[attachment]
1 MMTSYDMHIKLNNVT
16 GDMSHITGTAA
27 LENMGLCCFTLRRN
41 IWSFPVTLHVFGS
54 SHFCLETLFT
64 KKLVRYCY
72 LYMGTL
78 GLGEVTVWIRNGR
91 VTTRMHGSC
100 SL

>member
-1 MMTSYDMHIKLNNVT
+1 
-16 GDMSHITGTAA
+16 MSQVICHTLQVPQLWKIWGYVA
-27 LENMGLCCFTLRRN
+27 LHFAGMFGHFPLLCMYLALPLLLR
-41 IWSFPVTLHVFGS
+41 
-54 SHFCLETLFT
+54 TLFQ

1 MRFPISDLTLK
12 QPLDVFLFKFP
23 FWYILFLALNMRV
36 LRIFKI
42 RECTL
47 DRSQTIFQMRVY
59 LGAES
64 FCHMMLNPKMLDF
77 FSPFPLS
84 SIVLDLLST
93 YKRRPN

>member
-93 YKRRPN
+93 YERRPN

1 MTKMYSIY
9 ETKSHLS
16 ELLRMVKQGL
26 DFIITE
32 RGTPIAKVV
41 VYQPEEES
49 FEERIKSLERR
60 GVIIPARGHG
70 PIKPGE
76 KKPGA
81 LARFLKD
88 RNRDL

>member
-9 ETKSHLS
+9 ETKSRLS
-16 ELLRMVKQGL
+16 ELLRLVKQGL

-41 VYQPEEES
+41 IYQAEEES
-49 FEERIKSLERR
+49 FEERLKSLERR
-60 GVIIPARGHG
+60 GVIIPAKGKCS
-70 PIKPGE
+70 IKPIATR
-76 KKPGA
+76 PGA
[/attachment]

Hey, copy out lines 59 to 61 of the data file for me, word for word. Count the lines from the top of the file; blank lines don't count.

-70 PIKPGE
+70 IKPIATR
-76 KKPGA